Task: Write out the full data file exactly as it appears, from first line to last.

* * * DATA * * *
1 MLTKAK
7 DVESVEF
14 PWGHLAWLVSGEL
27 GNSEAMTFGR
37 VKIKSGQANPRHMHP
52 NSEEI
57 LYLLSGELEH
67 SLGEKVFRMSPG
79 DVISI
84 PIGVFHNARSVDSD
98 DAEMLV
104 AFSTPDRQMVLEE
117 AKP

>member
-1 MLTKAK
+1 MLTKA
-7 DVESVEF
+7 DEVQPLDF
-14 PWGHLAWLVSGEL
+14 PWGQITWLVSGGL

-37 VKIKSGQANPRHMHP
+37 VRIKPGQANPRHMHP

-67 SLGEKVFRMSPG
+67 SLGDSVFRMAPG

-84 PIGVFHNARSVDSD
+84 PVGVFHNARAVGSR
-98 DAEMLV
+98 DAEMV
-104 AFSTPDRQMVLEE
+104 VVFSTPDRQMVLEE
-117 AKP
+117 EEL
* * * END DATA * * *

1 MLTKAK
7 DVESVEF
14 PWGHLAWLVSGEL
27 GNSEAMTFGR
37 VKIKSGQANPRHMHP
52 NSEEI
57 LYLLSGELEH
67 SLGEKVFRMSPG
79 DVISI
84 PIGVFHNARSVDSD
98 DAEMLV
104 AFSTPDRQMVLEE
117 AKP

>member
-1 MLTKAK
+1 MLTKA
-7 DVESVEF
+7 DEVQPLDF
-14 PWGHLAWLVSGEL
+14 PWGQITWLVSGGL

-37 VKIKSGQANPRHMHP
+37 VRIKPGQANPRHMHP

-67 SLGEKVFRMSPG
+67 SLGDSVFRMAPG

-84 PIGVFHNARSVDSD
+84 PVGVFHNARAVGSR
-98 DAEMLV
+98 DAEMV
-104 AFSTPDRQMVLEE
+104 VVFSTPDRQMVLEE
-117 AKP
+117 EEL